Monday, May 2, 2011

A Murderer and a Blasphemer

I was very tired Sunday evening and went to bed early. I must have needed it because I fell asleep right away, even over the distant sound of the television my wife was watching in the next room. At around 11:00 pm. I was suddenly awakened by my wife’s excited voice:

“Osama bin Laden is dead. The Navy Seals captured him in Pakistan”

“Okay, cool," I muttered. "Will he still be dead in the morning?”

Yes, I admit. It was flippant. But I was sleepy.

With a good night’s sleep behind me and a clearer head, my attitude is a little more serious. However, it is altogether different from the reaction of the general public. You will not catch me jumping for jubilation, dancing in the street and chanting, “USA! USA!”or rejoicing that the sword of retribution has finally fallen.

Don’t get me wrong. I am thrilled that bin Laden has been brought to justice. My heartfelt gratitude and congratulations go to everyone involved in making this operation a success: from the president and his advisors to our intelligence personnel and armed forces, and especially the heroic Navy Seals who skillfully and bravely executed their mission perfectly.

But my feelings about bin Laden do not in any way resemble jubilation that he got what was coming to him. If I wanted to feel vengeful, I would have not wished him the death delivered to him by the Navy Seals. That might make him a hero or martyr in the twisted minds of some of his followers.  It would have been much better had he died an ignoble, quiet death, like that which was visited on King Jehoram, a wicked Old Testament King:

In the course of time, at the end of the second year, his bowels came out because of the disease, and he died in great pain … He passed away, to no one’s regret.  (2 Chronicles 21:19-20)
Though bin Laden’s actions deserved death, I am not rejoicing. I am actually sad, even though it was right and just that he die. Now death is the least of bin Laden’s problems. Assuming he actually believed the twisted Islamic theology he espoused while alive, in death he will not be enjoying the rivers of wine and the 72 virgins he was expecting, but rather the unspeakable horrors of falling into the hands of God’s justice.

Do you think it is a good thing that bin Laden is now receiving divine justice? After all, he was a mass murderer and worse than that, he was blaspheming God by murdering in His name. Be careful here. I know of another murderer and blasphemer who ended up with a completely different fate:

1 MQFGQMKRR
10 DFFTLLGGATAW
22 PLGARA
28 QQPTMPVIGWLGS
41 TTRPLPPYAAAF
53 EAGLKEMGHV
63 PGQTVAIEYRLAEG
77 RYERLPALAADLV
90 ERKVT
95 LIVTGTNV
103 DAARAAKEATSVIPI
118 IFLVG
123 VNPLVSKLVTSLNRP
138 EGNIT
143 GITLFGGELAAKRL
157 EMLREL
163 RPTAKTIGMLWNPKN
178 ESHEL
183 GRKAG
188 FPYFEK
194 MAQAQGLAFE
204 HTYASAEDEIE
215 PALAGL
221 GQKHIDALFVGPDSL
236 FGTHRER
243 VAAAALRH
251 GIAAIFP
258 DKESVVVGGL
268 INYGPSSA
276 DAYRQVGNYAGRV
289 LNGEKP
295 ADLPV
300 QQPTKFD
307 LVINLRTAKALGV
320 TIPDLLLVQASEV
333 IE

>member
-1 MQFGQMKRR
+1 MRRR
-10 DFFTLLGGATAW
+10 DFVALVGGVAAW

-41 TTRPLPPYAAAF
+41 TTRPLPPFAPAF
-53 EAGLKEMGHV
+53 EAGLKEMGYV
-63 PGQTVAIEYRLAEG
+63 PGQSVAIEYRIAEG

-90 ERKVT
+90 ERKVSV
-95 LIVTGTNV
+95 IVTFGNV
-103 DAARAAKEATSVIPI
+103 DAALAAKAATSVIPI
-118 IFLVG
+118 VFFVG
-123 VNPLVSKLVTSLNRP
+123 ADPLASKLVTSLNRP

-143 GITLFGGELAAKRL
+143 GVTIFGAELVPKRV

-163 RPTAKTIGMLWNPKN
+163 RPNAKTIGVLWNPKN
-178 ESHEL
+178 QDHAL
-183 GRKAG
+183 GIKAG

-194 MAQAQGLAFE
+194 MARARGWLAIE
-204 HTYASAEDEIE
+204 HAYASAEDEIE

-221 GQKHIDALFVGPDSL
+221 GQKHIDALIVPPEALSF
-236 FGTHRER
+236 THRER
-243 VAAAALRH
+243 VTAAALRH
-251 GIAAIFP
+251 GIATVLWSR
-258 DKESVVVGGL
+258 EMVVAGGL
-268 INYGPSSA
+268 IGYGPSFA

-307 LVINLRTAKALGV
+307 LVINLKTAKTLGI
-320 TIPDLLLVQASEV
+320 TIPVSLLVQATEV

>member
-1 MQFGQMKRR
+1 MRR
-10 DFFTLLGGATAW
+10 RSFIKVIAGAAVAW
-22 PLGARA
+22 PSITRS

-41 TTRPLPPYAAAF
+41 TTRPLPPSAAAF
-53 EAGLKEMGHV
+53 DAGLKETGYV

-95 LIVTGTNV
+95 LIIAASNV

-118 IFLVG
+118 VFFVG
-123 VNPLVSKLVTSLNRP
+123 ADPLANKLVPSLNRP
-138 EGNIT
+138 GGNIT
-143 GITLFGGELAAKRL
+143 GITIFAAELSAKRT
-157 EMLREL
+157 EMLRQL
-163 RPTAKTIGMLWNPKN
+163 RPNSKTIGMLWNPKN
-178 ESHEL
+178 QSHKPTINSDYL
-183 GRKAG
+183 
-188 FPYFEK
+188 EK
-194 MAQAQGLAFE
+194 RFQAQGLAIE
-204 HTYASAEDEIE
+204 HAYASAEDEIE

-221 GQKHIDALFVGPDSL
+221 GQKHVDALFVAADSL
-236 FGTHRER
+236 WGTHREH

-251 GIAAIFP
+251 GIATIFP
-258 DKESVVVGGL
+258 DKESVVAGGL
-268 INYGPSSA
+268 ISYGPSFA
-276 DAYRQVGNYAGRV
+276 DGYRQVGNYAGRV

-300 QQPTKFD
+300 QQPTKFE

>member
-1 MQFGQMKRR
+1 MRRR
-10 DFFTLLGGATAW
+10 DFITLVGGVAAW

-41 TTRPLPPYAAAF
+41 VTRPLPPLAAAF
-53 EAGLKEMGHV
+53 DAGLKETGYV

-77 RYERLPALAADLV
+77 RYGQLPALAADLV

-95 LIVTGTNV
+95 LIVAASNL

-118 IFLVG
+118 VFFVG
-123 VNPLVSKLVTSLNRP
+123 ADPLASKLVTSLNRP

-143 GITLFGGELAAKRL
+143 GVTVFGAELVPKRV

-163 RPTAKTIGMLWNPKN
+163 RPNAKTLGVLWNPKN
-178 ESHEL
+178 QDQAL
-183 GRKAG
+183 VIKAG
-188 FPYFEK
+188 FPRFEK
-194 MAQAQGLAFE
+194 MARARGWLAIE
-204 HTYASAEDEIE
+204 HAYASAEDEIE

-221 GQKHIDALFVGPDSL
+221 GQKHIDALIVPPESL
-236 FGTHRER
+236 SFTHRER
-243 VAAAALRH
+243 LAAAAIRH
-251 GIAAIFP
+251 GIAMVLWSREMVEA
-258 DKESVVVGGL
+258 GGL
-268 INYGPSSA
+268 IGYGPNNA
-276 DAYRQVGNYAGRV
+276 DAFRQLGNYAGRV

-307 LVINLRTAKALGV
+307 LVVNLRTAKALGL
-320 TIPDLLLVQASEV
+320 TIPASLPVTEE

Even though I was once a blasphemer and a persecutor and a violent man, I was shown mercy because I acted in ignorance and unbelief.  The grace of our Lord was poured out on me abundantly, along with the faith and love that are in Christ Jesus. (I Timothy 1:13)

Saul of Tarsus was a violent persecutor of Christians and was responsible for many of their deaths at the dawn of the church. What’s more, he was doing it all in the name of God. Does the comparison with bin Laden offend you? It would not have offended Saul, who called himself the "chief of sinners".  I see only three differences between the two men:

  1. Bin Laden had the advantages of modern technology that enabled him to kill more effectively and on a mass scale.
  2. Saul had an encounter with the risen Jesus on the road to Damascus, causing him to repent of his sins and dedicate his life to Jesus.
  3. Though only God knows for sure, all indications are that bin Laden died in his sins. His last action while alive, using one of his many wives as a human shield, does not give much hope that he even took a second to consider his ways and ask for God’s mercy.
Do you think that Saul of Tarsus was more deserving of God’s grace than Osama bin Laden? If your answer is yes, then you don’t understand God’s grace, because the words “deserving” and “grace” are mutually exclusive. Neither Saul of Tarsus nor Osama bin Laden nor you or I are deserving of God’s grace. God extends grace freely to whom He chooses, not based on whether we deserve it, but based on His own will and purpose. He extended His grace to Saul of Tarsus and (I am persuaded) to me as well, but apparently not to Osama bin Laden. And that is why Osama bin Laden’s death makes me sad. On the other hand, I am unspeakably grateful to God for His mercy on me.


John Paradiso said...

My 10-year-old son looked very thoughtful when he told me, smiling, that Bin Laden's dead. He looked thoughtful and more than a little serious when I told him it was necessary, but no good came from this. I'll be explaining to him that God "causes his sun to rise on the evil and the good, and sends rain on the righteous and the unrighteous" (Mat 5:45) and reminding him that "God so loved the world that he gave his one and only Son, that whoever believes in him shall not perish but have eternal life" and that includes bad guys. But a quote from Ghandi came to mind first and I explained a little of it to him: "I object to violence because when it appears to do good, the good is only temporary. The evil it does is permanent" I may have that on my mind because there are times I don't object to violence - I've been violent, hunted bad guys, herded them to their death. I used to say the best way to neutralize an enemy is to make him your friend; but I learned in the Gulf of Sidre that sometimes you have to bomb his city or hose him with automatic weapons fire. I still see there are times when leaders must employ violence to keep the majority of their people safe, but it's the saddest option, and no cause for jubilation, like you said Crab Man.

JD Curtis said...

It's a good question Leo and I don't know the answer.

I only wished they had encased him in a coffin stuffed with pig entrails and blood.

THAT would have been the cherry on the sundae.